Pre-deployment Common Law Duty of Care and Article 36 Obligations in relation to Autonomous Weapons: Interface between Domestic Law and International Humanitarian Law?

Ozlem Ulgen

    Research output: Contribution to journalArticlepeer-review


    In an age of high-tech and remotely controlled warfare new weapons are being developed to operate autonomously (i.e. without human input or oversight) in relation to critical functions of acquiring, tracking, selecting, and attacking targets. While debates continue as to whether autonomous weapons are ethical or legal, pre-deployment obligations in relation to their use exist in both domestic law and international humanitarian law. First, in Smith and Others v MOD (2013) the UK Supreme Court held that combat immunity does not apply in circumstances where military operations or acts take place before actual deployment or active combat. This raises interesting questions about types of pre-deployment activities which may be subject to a duty of care on the part of States towards members of their own armed forces and potentially others. Would Government decisions in the development, testing, and procurement of autonomous weapons attract a duty of care and fall outside the doctrine of combat immunity? Could this duty of care extend to civilians injured as a result of inadequate pre-deployment due diligence of autonomous weapons? Second, Article 36 of Additional Protocol I to the Geneva Conventions (API) provides a pre-deployment review procedure for new weapons. At the pre-deployment stage where a new weapon is being developed and tested, Article 36 requires continuous assessment of whether normal or expected use of the weapon is prohibited by API or any other rule of international law, including principles of legitimate targeting, proportionality and unnecessary suffering. Could this be a duty of due diligence? What does it entail? How is it to be enforced? This paper explores the interface between a pre-deployment common law duty of care and Article 36 pre-deployment review procedure in relation to autonomous weapons. It considers whether State and private actors (e.g. manufacturers of autonomous weapons; and telecommunications companies) involved in pre-deployment activities may owe a duty of care to combatants and civilians. Part II examines the UK Supreme Court?s judgment in Smith and Others v MOD to identify the basis upon which a pre-deployment common law duty of care can be established and extended to pre-deployment activities relating to autonomous weapons. Part III attempts to map out the nature of a pre-deployment duty of care in relation to autonomous weapons and the content of specific duties. Part IV then moves on to examine the nature of the pre-deployment review procedure under Article 36 API, and the extent to which it establishes a legally enforceable obligation in relation to autonomous weapons. Although Article 36 does not provide for international supervision it does require domestic implementation of the obligation to review. Consideration is given as to whether it can be enforced at the domestic level by combatants and civilians.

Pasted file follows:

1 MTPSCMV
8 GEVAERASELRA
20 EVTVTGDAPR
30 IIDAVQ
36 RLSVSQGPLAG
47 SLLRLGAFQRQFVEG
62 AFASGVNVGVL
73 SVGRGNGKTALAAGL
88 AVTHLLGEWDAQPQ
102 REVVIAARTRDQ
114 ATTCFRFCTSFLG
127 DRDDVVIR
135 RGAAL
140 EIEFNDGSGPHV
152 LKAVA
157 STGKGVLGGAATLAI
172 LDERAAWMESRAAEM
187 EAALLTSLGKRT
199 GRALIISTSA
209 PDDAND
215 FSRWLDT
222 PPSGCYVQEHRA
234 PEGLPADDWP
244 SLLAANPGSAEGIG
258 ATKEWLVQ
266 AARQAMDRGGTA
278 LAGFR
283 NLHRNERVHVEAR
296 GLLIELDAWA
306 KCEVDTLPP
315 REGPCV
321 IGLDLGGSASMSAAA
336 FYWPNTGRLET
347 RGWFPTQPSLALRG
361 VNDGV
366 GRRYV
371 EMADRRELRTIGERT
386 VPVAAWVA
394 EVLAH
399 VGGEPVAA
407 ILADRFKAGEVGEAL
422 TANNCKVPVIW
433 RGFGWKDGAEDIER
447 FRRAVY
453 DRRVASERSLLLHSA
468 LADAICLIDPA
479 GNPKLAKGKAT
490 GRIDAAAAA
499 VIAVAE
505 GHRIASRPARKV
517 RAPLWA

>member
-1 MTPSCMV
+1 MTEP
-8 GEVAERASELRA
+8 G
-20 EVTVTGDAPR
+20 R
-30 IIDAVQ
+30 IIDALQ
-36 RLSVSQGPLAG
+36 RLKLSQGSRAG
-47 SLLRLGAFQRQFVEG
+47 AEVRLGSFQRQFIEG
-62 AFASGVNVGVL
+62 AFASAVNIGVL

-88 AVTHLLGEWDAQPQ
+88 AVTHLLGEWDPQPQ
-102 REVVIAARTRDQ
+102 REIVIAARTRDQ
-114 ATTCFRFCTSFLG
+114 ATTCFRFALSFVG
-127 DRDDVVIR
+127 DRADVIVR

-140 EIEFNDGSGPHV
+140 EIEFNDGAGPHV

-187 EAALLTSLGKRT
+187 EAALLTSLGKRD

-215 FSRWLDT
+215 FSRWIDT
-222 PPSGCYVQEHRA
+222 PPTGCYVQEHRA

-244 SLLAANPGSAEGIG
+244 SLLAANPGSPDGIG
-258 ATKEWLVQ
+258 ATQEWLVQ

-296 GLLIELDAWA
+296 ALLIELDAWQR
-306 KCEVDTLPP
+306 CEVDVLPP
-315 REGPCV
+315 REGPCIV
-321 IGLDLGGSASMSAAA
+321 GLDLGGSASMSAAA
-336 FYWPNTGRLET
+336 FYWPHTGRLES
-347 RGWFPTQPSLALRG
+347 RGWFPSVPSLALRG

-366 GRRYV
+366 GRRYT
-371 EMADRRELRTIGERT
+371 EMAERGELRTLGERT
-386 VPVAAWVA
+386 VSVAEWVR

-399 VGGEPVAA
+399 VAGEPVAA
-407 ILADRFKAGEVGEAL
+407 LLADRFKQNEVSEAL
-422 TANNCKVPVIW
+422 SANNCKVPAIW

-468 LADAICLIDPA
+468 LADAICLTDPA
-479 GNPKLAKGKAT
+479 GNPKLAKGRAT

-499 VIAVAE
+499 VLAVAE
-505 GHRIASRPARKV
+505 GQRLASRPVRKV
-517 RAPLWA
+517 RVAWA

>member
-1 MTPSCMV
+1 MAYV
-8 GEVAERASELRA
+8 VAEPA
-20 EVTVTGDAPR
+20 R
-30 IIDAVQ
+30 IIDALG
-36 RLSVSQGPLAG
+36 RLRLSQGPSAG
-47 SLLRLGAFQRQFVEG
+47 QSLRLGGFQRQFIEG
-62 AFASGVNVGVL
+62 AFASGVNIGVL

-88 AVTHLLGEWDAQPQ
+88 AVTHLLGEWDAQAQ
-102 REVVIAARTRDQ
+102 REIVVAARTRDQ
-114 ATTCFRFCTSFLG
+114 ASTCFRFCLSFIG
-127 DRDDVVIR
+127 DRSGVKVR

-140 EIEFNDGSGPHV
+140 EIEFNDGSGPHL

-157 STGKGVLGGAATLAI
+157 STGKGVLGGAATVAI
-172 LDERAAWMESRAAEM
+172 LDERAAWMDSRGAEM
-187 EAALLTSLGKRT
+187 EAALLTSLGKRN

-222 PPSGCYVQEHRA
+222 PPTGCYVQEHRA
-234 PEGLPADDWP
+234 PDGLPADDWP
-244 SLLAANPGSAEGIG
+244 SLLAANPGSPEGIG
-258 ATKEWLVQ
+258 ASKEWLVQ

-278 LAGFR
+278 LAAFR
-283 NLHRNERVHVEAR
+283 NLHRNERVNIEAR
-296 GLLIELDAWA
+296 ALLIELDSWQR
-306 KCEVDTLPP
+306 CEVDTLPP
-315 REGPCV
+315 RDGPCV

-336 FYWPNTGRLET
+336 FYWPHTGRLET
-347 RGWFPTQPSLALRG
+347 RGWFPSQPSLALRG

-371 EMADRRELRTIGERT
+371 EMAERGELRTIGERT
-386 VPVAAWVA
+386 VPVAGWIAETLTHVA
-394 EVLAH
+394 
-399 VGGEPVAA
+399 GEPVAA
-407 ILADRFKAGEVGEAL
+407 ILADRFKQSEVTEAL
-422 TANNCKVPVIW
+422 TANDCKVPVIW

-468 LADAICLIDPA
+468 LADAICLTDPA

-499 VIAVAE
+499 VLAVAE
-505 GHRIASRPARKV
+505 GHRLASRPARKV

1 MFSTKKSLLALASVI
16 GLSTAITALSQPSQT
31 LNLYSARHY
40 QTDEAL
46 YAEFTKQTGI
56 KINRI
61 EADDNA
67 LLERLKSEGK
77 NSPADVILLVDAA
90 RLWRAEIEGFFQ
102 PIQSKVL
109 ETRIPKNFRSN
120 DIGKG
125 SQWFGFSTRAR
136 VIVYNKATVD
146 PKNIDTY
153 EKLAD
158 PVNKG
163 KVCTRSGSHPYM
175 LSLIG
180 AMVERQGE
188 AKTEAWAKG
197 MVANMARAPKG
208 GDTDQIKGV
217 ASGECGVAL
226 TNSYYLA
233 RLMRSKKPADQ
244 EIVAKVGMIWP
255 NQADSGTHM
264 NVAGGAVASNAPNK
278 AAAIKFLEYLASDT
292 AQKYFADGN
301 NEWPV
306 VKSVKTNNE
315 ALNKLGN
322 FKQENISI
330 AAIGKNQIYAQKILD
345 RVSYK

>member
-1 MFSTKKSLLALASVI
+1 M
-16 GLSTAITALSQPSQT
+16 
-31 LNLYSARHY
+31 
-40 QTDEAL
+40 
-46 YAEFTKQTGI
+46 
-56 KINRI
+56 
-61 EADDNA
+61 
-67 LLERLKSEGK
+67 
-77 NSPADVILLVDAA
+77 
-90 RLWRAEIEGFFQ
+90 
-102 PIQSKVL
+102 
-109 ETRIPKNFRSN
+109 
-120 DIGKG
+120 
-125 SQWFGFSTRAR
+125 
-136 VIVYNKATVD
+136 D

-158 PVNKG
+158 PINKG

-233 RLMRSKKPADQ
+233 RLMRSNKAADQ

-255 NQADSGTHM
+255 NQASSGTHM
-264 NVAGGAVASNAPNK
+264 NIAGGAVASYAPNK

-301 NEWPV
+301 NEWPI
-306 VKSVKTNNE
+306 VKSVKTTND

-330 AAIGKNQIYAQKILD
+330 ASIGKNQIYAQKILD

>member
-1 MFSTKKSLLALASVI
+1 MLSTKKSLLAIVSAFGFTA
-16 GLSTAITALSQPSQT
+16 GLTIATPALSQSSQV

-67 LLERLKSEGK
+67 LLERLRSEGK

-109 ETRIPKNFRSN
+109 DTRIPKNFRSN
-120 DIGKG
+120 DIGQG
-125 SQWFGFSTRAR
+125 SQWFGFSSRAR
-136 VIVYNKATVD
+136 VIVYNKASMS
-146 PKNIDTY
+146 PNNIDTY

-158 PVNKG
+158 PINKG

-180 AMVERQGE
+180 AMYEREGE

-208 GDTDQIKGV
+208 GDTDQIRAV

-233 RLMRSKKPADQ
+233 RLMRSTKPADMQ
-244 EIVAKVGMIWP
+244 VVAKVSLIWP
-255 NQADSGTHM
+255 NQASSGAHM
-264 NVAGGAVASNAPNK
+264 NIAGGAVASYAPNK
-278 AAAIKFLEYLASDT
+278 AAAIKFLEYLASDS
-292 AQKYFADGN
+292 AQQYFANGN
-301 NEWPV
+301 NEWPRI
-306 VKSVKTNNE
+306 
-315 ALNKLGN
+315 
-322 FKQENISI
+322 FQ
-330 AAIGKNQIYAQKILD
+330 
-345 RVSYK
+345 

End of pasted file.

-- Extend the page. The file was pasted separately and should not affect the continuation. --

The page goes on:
Original languageEnglish
    Pages (from-to)1-15
    Number of pages15
    JournalInternational and Comparative Law Quarterly
    Issue number1
    Publication statusPublished (VoR) - 31 Dec 2017


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